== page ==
While auto theft across the state has been in a general decline, King County has experienced a virtual freefall. Auto theft in the county has declined by 28 percent since 2003 and over 36 percent since 2005. In comparison, auto thefts continued to increase in the state’s other most populous counties in the 2003 to 2007 time frame. Nearly all of these counties had more auto thefts in 2007 than in 2003, whereas King County had over 4,000 fewer thefts.

The ATTACK center now has on its distribution list over 280 individuals representing over 60 agencies across four counties. All of the special enforcement teams communicate with the center, both seeking and transmitting information. Crime analysts from outside agencies communicate regularly, and as of this writing, two outside analysts periodically visit the ATTACK center to work. At the February 2008 ATTACK meeting, over 40 participants, including members of the King County Prosecutor’s Auto Theft Unit, attended. This meeting generated an updated “Top 20” list, a list produced by ATTACK since 2006 that serves to target and prosecute the most prolific vehicle crime offenders in the region.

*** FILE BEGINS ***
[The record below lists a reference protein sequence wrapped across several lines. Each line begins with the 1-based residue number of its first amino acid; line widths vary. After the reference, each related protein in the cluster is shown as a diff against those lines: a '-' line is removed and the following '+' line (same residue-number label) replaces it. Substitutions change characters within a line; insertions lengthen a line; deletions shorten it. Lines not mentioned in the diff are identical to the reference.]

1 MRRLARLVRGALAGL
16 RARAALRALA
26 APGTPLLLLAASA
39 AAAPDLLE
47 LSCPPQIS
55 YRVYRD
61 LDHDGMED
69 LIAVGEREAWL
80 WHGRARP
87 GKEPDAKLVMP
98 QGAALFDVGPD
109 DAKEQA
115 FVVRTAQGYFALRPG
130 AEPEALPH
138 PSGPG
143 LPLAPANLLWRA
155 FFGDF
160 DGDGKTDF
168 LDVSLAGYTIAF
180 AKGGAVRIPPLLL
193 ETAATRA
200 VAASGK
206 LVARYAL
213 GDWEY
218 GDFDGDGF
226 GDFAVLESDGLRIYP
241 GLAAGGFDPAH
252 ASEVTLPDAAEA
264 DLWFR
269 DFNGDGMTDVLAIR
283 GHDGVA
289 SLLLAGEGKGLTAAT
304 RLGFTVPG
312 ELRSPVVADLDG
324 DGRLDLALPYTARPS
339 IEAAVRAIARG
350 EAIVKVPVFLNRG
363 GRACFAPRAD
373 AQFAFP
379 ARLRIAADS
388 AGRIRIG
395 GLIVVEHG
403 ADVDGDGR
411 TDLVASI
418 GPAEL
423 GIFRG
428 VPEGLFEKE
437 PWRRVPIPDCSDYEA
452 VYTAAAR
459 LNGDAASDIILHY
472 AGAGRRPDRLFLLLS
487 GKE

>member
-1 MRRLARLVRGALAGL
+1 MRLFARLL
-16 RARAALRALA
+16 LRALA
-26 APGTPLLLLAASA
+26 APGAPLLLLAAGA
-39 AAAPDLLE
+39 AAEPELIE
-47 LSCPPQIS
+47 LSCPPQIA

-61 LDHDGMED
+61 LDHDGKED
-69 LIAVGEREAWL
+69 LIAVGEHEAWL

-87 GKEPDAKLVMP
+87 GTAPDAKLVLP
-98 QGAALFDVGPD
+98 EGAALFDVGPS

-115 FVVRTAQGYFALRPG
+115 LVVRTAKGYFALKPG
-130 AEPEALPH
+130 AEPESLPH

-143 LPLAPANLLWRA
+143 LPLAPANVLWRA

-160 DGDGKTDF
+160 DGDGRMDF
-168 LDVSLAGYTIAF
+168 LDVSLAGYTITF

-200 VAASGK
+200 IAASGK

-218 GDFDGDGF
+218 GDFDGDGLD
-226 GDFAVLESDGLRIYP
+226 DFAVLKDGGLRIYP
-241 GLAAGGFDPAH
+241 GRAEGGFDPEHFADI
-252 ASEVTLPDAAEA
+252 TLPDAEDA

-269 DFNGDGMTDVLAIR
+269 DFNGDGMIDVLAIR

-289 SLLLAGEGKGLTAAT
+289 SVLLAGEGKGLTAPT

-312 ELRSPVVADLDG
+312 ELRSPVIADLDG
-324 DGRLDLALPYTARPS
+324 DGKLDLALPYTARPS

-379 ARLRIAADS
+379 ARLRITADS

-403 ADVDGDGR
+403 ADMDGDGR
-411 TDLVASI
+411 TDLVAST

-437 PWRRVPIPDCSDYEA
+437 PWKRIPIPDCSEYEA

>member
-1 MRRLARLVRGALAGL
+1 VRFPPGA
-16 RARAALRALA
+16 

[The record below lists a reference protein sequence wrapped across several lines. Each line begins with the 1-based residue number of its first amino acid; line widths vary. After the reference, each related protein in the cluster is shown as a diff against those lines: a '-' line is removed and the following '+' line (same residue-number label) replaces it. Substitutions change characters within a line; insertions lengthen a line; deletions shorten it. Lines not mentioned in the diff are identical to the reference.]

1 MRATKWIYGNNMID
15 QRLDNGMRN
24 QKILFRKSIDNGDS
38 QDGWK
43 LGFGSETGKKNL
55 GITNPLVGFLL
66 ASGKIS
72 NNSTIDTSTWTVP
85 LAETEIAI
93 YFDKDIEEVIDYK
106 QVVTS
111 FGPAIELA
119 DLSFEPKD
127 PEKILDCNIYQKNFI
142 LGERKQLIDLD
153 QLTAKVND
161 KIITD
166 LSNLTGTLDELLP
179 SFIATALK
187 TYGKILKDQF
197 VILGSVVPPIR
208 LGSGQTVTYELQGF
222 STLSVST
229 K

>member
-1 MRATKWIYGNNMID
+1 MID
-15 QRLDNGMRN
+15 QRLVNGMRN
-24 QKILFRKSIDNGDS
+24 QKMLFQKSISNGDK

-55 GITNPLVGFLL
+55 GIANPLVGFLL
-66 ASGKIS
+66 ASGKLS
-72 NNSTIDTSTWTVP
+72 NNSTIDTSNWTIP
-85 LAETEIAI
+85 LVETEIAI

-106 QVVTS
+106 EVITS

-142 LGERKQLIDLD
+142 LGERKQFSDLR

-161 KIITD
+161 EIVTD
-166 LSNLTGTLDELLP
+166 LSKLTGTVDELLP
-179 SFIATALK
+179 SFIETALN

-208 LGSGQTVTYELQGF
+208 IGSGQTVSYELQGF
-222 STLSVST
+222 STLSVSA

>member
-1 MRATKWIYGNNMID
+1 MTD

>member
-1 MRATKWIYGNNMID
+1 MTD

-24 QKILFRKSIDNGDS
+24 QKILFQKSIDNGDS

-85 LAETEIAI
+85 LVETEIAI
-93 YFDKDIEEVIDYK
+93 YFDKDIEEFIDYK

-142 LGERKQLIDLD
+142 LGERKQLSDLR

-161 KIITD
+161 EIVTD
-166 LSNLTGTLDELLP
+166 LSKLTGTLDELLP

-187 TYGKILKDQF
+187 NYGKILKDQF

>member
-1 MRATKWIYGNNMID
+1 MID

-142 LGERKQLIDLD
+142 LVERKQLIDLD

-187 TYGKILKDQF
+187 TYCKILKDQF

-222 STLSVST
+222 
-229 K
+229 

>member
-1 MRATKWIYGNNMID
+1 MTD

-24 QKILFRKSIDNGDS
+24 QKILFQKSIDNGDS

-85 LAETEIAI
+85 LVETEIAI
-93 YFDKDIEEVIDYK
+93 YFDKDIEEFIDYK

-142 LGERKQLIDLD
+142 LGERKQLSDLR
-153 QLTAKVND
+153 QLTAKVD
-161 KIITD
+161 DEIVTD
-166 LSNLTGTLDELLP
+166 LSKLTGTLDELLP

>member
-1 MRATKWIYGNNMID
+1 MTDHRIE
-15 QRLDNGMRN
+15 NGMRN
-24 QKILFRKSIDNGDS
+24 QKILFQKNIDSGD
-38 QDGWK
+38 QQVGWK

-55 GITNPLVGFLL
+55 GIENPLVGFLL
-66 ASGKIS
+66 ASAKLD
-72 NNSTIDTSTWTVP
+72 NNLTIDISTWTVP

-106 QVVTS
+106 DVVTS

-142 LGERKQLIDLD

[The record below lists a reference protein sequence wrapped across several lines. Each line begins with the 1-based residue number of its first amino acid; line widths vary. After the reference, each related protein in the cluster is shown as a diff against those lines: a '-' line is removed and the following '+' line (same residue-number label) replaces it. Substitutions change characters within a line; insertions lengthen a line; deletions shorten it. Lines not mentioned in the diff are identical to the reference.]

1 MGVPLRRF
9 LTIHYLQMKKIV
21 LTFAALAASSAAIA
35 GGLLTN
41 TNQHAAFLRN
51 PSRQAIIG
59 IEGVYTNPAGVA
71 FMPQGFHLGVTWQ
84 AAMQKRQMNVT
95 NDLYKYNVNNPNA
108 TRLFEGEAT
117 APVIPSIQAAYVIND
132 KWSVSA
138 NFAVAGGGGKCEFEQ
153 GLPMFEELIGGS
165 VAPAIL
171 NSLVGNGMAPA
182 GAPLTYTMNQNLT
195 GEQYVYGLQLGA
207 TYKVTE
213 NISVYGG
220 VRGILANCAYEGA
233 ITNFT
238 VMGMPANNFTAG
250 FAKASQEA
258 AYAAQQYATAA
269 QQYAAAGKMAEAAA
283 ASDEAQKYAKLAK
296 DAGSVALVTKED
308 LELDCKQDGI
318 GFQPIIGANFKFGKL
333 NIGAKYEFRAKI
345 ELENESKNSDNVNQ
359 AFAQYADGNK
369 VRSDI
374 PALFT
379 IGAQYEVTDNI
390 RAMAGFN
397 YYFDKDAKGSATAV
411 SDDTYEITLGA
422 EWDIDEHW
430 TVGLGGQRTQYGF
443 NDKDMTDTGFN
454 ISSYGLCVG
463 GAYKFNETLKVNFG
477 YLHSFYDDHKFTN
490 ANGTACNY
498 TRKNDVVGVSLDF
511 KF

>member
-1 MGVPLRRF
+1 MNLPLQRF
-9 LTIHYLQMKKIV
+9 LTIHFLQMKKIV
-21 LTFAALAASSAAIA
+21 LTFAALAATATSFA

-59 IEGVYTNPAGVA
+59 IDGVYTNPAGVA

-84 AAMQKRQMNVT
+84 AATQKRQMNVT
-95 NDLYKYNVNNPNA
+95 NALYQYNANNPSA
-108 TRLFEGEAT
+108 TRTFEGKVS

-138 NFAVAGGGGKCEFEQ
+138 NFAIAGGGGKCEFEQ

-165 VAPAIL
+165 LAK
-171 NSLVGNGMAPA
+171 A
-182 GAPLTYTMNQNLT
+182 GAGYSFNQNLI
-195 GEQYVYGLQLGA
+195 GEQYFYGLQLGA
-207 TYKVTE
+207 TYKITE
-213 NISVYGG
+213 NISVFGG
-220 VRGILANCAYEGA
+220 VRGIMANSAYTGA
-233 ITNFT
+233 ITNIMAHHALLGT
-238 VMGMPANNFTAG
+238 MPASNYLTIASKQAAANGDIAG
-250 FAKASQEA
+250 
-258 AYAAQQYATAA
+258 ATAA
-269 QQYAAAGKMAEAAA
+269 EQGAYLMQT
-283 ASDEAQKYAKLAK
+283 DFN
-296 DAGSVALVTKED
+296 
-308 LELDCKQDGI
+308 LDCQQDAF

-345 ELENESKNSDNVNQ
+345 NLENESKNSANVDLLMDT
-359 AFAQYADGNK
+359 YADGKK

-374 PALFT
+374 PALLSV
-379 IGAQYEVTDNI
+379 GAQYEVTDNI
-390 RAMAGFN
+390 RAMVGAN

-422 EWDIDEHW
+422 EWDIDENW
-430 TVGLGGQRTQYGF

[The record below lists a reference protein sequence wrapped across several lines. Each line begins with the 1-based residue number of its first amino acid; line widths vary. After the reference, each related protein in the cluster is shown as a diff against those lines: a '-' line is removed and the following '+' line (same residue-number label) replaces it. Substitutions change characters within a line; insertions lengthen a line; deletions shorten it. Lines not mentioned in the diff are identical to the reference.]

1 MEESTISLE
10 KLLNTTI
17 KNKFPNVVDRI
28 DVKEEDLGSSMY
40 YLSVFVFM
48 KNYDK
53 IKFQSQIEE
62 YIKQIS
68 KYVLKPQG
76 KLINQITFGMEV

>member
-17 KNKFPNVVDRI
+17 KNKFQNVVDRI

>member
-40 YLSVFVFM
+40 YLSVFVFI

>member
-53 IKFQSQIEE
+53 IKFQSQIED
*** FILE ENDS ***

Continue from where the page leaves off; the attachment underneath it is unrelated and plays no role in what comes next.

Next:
The ATTACK information-sharing model also works in real time. On more than one occasion, someone on the ATTACK network has circulated a picture or a crime description, requesting information to identify the offender. One husband-and-wife team was caught on video prowling a car at the University of Washington, and their pictures were circulated on ATTACK. The Redmond ProAct team identified one suspect and followed and arrested both suspects, who were driving a stolen Hummer, the next day. They were both sentenced to 57 months in prison for numerous crimes. This is just one of many examples of suspects being identified and arrested through ATTACK information sharing.

There has been unprecedented cooperation and collaboration among ATTACK partners. Redmond, Bellevue, and Kirkland enforcement teams have worked together on numerous investigations and have shared information about suspects who might be victimizing their neighboring cities. ATTACK has also provided tactical crime analysis to agencies that do not have their own analysts.

Through the ATTACK program, criminal activity has been affected. The profile of a typical auto thief in the Puget Sound region is most frequently a methamphetamine addict who uses a stolen car as transportation to commit other crimes. By targeting auto thieves, agencies are also clearing burglaries, credit card fraud, forgeries, identity theft, and stolen property cases, including the recovery of several stolen guns. ATTACK analysts are able to link these multiple crimes in multiple jurisdictions through the networking process they have established. Agencies are then able to tap into the database established through the collaboration and work cooperatively to apprehend and prosecute offenders.